Zika Virus Found in South Texas
Zika has been linked to microcephaly, a birth defect
Health officials in Texas reported that a pregnant woman who visited the Brownsville, TX area has tested positive for Zika virus.
In total, 300 Zika cases have been reported in Texas.
The Texas Department of State Health Services (TDSHS) said the woman from Bexar County had visited Brownsville in November, 2017 around the time six Texas residents contracted the virus from local mosquitoes.
According to the TDSHS, this women had not traveled outside of Texas, and had not been sick.
Her infection was detected during routine prenatal care.
The TDSHS said the woman could have been exposed to the virus by a mosquito bite, or through sexual contact with an infected partner.
The TDSHS urges everyone, especially pregnant women, to continue protecting themselves from mosquito bites when visiting the southern part of Texas during the winter months.
Pregnant women should also protect themselves against sexual transmission from partners who travel to those areas.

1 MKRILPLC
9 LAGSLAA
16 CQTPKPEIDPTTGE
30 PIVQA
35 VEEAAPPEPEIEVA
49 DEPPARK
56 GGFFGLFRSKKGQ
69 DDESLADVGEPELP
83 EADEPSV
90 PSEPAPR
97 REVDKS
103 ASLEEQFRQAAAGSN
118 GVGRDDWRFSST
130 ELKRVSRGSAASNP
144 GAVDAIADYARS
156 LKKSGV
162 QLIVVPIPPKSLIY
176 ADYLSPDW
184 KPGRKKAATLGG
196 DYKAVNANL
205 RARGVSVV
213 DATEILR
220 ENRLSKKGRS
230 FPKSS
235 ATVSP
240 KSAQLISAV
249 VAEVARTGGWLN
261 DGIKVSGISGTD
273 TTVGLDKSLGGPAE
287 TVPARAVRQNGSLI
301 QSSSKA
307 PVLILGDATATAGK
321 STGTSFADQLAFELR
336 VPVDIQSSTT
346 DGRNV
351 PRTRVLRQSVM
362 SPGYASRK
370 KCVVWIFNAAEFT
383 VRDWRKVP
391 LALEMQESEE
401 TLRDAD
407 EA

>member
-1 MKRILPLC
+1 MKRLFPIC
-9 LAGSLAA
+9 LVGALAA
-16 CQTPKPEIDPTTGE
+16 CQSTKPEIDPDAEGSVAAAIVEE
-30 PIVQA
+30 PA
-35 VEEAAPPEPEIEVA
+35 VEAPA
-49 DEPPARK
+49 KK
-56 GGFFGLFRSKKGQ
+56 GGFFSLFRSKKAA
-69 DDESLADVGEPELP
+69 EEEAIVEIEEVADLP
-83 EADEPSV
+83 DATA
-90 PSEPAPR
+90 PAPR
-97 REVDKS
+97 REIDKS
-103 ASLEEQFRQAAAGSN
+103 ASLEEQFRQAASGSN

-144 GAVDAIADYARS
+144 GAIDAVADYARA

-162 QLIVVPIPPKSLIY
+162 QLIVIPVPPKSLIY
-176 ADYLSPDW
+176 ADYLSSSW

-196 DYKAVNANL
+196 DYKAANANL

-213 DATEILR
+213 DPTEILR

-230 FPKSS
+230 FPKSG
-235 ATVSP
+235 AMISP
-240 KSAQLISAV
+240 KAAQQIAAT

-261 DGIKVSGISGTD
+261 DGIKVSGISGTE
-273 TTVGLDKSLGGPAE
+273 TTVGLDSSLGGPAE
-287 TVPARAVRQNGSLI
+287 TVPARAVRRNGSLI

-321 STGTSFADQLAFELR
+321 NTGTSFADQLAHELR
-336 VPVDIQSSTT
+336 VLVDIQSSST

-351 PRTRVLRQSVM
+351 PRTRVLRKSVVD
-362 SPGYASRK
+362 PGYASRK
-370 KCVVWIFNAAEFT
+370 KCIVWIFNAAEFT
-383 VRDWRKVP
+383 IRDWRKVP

As of January, 2017, there is not a vaccine available for the Zika virus.
The entire Texas Zika data set is available here.
Zika is a mosquito-borne virus that can cause fever, rash, muscle and joint aches and red eyes (conjunctivitis). Symptoms are usually mild, and most people exposed to Zika virus won’t develop any symptoms at all.
Zika has also been linked to a birth defect called microcephaly and other poor pregnancy outcomes in babies of mothers who were infected with the virus while pregnant.
People everywhere can protect themselves from mosquito bites and the threat of Zika by taking a few simple steps:
- Apply EPA-registered insect repellents.
- Wear pants and long-sleeved shirts that cover exposed skin.
- Use screens or close windows and doors to keep mosquitoes out of your home.
- Remove standing water in and around your home.
- Cover trash cans or containers where water can collect.